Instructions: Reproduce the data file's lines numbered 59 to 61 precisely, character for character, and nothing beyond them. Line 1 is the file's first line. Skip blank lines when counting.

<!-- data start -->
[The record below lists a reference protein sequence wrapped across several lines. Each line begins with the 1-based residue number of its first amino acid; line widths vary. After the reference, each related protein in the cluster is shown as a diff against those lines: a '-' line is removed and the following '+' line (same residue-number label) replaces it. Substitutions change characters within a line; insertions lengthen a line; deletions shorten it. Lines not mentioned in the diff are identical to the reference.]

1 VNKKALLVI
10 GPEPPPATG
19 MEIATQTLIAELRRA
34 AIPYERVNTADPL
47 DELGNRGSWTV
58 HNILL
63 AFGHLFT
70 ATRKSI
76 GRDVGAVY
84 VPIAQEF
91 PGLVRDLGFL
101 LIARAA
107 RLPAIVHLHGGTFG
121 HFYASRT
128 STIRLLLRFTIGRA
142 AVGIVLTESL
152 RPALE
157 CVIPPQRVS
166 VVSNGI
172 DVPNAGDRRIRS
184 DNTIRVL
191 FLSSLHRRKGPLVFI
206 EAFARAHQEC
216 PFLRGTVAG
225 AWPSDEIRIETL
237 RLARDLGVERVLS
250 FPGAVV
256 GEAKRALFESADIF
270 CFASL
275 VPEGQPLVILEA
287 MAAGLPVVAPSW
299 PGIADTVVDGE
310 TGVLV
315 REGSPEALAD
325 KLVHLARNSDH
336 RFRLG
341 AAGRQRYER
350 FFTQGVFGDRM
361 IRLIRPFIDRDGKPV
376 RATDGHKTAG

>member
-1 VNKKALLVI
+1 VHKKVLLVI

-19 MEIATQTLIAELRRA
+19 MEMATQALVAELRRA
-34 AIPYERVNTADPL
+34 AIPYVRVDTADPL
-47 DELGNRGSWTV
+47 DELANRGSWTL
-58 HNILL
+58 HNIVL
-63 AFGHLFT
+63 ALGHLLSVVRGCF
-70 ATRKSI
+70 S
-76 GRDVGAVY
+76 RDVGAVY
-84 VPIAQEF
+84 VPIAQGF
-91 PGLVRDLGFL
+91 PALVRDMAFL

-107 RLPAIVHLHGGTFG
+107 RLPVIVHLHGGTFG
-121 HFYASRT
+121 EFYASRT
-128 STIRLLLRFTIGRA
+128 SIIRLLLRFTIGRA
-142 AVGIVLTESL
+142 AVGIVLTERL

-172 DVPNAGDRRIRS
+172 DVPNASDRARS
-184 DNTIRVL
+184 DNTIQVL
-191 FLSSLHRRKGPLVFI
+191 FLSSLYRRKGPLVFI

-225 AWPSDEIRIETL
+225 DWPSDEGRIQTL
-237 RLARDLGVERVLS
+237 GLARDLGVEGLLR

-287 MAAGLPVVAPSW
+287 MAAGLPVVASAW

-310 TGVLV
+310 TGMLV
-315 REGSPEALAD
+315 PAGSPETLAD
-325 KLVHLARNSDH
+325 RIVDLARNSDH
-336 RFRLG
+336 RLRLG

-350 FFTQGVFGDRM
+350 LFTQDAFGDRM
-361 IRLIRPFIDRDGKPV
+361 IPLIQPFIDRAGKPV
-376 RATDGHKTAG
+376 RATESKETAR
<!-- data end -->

-84 VPIAQEF
+84 VPIAQGF
-91 PGLVRDLGFL